Congress created The National Commission on Military, National, and Public Service “to consider and develop recommendations concerning the need for a military draft, and means by which to foster a greater attitude and ethos of service among American youth.”
Is it possible that Congress and the commissioners have never considered the inherent contradiction between forcing people into the military against their will and fostering an “ethos of service”?
Is a military draft or draft contingency still a necessary component of U.S. national security?
The military draft has never at any time in the history of this country been a necessary component in U.S. national security.
Are modifications to the selective service system needed?
No. The Selective Service System, the people who force very young men into the military against their will, needs to be ended. Not modified. Not expanded to women. End draft registration. Close the agency.
The United States should forswear any use of conscription. A free country need not force people into the military to defend it.
Is a mandatory service requirement for all Americans necessary, valuable, and feasible?
Necessary? Not on your life. Americans have always stepped forward — not only to defend their own country, but also in hopes of defending people across the globe.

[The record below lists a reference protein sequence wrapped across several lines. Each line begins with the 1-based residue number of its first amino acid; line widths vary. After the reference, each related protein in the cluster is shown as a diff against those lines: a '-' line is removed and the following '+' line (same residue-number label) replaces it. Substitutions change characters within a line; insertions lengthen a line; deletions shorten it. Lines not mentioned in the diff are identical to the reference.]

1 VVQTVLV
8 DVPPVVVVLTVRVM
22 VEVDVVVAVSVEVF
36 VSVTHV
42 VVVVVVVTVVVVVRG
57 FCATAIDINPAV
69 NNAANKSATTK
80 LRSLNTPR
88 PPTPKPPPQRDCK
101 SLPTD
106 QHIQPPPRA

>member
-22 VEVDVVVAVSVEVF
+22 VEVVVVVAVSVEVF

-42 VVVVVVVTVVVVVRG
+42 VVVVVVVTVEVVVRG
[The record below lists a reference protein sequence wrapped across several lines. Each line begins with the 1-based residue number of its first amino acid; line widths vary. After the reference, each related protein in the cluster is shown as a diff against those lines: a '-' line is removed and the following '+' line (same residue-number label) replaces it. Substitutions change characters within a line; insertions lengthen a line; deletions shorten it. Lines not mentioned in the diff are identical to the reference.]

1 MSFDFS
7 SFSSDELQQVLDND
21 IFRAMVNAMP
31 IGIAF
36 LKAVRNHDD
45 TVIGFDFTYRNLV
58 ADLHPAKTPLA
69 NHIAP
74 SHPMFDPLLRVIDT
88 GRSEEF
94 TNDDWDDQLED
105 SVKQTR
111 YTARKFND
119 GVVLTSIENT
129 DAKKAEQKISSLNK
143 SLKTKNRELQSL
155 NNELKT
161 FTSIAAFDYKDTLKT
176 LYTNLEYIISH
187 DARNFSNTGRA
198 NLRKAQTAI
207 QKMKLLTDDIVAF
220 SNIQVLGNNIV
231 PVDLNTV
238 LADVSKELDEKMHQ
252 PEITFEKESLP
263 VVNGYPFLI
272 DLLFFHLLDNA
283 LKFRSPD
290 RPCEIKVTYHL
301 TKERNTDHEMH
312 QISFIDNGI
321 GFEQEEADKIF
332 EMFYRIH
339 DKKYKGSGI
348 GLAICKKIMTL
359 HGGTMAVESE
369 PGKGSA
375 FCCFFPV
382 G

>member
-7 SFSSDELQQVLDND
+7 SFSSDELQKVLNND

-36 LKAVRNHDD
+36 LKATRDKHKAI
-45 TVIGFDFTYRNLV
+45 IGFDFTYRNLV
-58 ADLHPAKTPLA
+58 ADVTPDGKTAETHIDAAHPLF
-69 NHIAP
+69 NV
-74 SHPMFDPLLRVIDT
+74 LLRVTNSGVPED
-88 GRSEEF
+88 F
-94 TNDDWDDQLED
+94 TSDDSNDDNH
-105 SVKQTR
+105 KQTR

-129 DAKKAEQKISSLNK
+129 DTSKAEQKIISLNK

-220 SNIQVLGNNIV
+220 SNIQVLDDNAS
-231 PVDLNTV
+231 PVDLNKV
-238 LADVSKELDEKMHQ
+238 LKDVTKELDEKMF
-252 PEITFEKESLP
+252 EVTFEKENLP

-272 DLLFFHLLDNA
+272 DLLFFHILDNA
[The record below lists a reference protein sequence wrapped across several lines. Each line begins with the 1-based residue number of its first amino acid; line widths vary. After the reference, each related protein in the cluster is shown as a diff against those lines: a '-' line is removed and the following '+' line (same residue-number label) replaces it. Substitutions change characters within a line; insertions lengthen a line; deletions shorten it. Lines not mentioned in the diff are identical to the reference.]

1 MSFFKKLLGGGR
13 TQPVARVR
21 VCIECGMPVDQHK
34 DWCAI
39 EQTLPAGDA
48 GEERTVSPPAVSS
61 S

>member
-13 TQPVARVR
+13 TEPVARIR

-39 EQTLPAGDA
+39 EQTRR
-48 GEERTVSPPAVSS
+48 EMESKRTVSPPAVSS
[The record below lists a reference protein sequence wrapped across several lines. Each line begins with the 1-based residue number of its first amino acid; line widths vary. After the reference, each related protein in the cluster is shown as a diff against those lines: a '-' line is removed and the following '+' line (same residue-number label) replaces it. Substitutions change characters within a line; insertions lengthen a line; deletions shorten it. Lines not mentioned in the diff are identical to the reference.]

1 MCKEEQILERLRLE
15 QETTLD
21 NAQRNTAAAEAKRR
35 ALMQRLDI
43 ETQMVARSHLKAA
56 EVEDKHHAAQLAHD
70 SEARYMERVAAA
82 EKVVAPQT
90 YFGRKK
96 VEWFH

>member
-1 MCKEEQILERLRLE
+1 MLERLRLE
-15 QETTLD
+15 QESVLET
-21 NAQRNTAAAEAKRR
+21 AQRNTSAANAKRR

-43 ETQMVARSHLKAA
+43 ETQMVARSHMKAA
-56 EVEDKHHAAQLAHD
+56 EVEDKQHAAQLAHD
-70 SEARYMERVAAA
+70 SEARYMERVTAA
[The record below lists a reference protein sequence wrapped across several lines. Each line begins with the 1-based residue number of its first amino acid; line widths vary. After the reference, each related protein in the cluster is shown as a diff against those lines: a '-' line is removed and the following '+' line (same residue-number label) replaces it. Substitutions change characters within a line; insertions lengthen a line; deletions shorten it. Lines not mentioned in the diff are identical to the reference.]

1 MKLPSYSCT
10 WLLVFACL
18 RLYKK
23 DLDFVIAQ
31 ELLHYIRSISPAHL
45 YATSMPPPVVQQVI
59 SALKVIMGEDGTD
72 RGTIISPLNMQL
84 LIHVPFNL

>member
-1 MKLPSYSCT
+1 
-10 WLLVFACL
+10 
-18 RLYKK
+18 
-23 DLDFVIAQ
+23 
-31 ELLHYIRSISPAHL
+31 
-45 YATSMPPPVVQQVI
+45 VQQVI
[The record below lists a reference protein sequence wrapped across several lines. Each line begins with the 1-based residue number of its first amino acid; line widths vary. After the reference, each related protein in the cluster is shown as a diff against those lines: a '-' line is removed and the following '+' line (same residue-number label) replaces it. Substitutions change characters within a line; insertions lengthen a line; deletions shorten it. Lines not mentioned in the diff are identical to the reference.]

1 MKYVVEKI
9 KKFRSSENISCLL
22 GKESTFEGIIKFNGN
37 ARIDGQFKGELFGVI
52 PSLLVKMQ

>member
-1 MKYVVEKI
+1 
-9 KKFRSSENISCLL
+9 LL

Valuable? That’s a bad joke. People forced to kill and die in Vietnam and other conflicts and those imprisoned for refusing to take part in such a system fail to see any value. The draft has been disastrous.
What is valuable are the lives and rights of the young. They are free citizens, not Congress’s pawns.
Feasible? No. Because too many of us will fight you, refusing to go along. Even if it means our imprisonment.** Plus, a conscripted army is a poor substitute for the All Volunteer Force.
The draft is unnecessary, divisive and dangerous.
How does the United States increase the propensity for Americans, particularly young Americans, to serve?
Be worthy of the voluntary service of the American people.
If the government is responsible, then people will respond to protect it.
Commit to raising an army of soldiers and service providers by persuading citizens to freely serve their communities and their country. In short, this commission and this Congress should commit to freedom.
That would be truly inspiring.
This is Common Sense. I’m Paul Jacob.
* I will also be submitting a longer, more formal statement in testimony.
** As regular readers know, I was one of 20 young men prosecuted for refusing to register for the draft in the 1980s.